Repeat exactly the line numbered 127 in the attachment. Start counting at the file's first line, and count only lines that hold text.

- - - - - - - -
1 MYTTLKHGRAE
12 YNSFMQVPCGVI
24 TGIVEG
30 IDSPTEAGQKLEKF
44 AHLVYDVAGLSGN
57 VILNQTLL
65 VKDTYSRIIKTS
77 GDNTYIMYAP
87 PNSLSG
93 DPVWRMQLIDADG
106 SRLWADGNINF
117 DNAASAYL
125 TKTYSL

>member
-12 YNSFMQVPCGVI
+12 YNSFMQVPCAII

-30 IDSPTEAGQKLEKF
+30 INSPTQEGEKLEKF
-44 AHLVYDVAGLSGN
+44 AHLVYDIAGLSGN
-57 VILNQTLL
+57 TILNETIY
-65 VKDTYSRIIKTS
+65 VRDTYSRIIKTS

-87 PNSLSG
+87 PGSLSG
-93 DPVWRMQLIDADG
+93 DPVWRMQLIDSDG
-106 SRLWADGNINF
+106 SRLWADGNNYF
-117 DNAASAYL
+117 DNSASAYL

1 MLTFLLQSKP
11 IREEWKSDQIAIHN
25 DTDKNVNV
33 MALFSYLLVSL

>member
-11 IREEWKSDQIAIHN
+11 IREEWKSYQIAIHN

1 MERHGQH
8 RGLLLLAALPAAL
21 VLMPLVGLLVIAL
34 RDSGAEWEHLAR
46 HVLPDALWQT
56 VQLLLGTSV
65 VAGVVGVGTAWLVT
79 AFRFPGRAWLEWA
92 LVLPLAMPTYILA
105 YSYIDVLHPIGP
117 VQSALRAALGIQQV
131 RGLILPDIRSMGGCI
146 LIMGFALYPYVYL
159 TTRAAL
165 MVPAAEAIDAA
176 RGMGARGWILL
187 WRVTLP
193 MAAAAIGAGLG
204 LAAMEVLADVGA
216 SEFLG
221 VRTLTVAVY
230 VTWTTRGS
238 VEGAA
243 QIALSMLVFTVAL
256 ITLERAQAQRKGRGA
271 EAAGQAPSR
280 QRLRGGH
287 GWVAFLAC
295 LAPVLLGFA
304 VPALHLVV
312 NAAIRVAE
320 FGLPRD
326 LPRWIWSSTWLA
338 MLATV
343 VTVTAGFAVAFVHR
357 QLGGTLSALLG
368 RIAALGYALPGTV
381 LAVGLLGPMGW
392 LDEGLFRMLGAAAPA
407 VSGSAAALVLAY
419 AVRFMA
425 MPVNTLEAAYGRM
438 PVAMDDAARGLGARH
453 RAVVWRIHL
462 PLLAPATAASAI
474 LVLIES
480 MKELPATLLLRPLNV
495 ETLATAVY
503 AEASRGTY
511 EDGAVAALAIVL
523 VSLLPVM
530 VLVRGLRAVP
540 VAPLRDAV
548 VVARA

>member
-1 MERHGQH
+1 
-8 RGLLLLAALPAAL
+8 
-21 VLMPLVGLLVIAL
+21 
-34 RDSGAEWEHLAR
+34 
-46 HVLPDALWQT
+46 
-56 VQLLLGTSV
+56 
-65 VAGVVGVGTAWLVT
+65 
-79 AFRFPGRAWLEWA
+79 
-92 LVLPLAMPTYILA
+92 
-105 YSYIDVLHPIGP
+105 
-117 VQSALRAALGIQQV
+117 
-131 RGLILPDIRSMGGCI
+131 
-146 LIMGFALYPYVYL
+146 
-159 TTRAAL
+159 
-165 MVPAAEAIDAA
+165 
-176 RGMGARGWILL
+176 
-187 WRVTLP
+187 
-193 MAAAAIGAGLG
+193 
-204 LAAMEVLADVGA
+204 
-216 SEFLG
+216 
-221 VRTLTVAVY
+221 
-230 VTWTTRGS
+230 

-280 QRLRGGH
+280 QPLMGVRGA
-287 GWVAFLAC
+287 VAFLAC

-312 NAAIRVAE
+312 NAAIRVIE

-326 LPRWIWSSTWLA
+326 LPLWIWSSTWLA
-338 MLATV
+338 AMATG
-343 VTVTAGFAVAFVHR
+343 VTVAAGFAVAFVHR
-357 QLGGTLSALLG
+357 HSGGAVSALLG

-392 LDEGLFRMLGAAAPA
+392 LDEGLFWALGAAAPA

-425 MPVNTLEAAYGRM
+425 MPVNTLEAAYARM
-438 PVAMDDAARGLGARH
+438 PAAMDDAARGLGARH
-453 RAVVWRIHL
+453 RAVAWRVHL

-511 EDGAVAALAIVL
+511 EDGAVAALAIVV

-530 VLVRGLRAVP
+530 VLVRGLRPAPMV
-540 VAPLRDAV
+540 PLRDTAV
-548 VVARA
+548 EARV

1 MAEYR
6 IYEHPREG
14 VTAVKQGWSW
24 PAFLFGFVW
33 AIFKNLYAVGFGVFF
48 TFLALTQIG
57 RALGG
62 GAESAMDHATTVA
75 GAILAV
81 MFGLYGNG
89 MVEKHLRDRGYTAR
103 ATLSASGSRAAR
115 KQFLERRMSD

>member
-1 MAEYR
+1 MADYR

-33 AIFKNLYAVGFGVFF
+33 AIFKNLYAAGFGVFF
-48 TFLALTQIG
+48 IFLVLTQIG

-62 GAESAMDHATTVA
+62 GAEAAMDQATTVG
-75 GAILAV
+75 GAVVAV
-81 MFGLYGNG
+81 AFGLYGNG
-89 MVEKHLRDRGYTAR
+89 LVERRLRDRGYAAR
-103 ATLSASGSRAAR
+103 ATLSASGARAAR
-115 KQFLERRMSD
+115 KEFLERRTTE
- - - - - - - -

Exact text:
-187 WRVTLP